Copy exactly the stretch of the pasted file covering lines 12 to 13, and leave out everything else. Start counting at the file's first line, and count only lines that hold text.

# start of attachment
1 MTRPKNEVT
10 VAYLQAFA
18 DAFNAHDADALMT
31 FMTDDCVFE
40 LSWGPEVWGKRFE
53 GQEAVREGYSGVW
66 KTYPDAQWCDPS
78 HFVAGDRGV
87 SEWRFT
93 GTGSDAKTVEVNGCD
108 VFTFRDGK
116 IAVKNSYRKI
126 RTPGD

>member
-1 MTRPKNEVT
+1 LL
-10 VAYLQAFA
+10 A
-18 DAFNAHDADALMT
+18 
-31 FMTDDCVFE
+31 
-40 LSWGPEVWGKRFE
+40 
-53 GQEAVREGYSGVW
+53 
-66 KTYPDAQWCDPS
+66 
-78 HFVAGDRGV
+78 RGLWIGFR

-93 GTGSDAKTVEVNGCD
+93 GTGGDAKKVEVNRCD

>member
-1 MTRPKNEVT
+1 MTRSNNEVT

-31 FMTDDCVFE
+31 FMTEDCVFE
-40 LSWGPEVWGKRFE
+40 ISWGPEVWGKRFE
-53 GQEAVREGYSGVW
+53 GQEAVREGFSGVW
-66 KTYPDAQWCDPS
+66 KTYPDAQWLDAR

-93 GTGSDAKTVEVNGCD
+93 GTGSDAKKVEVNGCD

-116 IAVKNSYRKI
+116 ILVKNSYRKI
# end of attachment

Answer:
116 IAVKNSYRKI
126 RTPGD